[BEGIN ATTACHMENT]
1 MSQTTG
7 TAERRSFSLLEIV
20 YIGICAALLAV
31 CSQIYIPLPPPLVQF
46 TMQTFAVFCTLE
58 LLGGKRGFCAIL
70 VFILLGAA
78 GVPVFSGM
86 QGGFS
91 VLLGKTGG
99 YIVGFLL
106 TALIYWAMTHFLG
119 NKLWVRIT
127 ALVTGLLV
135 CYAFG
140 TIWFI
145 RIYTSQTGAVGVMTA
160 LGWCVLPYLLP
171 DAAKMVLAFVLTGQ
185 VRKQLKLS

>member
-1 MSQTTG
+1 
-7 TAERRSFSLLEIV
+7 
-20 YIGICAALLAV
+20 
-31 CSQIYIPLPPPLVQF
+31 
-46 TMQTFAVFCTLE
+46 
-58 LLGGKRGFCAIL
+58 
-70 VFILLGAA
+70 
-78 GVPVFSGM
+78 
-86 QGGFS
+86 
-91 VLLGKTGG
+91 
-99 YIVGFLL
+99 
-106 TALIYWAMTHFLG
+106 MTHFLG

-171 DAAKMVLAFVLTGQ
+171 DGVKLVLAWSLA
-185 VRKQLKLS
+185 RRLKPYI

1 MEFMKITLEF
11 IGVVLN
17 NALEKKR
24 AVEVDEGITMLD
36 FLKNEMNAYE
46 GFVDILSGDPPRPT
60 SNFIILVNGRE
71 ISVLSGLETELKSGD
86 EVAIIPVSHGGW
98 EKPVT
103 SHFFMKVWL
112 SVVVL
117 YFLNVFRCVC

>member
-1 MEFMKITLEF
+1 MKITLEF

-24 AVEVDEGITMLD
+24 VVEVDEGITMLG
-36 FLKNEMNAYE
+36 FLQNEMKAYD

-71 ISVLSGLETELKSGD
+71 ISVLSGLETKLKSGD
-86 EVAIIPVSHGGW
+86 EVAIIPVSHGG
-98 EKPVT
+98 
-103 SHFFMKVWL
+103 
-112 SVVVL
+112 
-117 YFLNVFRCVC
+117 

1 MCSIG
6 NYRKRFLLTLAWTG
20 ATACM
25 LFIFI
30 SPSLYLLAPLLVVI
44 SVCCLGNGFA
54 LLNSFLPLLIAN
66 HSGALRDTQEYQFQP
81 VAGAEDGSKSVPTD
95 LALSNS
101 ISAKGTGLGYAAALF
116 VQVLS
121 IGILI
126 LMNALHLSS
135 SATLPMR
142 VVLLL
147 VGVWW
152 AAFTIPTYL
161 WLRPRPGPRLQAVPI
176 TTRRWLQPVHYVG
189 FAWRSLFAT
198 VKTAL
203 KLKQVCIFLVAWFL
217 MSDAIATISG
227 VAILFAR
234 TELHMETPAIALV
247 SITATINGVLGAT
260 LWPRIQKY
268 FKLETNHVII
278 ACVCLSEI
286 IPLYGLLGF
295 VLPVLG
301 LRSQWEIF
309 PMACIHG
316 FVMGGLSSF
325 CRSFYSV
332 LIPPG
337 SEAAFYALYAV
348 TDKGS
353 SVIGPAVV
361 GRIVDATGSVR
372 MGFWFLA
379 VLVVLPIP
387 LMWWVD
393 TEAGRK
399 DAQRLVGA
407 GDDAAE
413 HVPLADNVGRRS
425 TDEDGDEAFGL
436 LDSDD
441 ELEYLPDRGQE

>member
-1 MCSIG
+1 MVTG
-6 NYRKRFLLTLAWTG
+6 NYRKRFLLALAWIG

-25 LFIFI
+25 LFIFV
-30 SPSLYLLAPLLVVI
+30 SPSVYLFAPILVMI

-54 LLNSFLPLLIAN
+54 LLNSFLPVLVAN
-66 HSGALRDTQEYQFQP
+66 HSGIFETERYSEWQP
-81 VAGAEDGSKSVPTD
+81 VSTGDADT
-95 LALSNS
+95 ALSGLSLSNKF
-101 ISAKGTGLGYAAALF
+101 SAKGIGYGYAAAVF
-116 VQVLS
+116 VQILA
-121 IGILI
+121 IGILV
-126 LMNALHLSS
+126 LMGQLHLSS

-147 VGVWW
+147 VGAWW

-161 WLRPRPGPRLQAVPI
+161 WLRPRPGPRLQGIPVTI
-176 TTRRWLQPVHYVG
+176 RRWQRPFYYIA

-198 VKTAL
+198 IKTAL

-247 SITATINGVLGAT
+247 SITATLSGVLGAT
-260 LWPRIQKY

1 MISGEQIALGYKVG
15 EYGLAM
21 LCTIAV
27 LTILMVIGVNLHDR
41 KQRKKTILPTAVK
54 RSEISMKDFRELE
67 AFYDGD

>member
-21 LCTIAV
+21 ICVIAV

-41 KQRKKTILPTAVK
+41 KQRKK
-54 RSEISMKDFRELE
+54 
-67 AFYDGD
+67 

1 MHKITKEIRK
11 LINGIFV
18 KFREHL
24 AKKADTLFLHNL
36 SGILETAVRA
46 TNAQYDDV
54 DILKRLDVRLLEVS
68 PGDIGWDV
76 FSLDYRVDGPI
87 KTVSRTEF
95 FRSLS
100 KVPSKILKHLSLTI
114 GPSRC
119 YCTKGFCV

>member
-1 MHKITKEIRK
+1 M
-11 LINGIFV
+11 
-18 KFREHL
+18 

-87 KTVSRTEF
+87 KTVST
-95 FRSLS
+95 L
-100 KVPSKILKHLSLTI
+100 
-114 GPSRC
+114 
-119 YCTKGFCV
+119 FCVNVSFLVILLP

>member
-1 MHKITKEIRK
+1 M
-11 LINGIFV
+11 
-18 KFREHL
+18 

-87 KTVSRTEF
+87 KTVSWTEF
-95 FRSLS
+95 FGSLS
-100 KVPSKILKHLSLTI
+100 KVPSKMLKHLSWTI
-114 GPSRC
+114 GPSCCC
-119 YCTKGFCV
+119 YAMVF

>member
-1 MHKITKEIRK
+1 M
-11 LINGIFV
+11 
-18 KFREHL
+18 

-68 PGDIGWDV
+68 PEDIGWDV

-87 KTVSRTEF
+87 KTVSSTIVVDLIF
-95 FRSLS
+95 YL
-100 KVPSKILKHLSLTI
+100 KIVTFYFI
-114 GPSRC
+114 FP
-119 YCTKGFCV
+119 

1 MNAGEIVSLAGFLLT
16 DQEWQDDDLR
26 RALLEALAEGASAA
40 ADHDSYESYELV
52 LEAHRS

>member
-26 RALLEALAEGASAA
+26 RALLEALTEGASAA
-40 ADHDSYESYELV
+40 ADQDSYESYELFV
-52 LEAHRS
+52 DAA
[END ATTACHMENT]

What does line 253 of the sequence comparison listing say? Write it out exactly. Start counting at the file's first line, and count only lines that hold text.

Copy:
16 DQEWQDDDLR